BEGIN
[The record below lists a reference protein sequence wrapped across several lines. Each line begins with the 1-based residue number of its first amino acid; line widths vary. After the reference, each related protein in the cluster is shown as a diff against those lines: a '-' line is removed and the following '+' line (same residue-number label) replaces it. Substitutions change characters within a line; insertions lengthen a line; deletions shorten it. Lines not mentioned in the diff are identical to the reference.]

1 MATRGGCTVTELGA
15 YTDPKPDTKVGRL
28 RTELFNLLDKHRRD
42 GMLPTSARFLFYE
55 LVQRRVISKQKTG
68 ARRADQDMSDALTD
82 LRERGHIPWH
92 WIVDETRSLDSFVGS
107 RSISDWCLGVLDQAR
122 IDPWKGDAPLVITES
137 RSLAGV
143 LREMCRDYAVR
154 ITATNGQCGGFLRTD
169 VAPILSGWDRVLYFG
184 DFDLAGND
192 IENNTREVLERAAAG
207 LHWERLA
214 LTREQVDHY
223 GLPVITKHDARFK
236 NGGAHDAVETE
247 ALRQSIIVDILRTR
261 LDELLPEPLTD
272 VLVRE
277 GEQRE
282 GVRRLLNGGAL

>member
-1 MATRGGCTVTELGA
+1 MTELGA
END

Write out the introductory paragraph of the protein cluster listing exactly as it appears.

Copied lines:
[The record below lists a reference protein sequence wrapped across several lines. Each line begins with the 1-based residue number of its first amino acid; line widths vary. After the reference, each related protein in the cluster is shown as a diff against those lines: a '-' line is removed and the following '+' line (same residue-number label) replaces it. Substitutions change characters within a line; insertions lengthen a line; deletions shorten it. Lines not mentioned in the diff are identical to the reference.]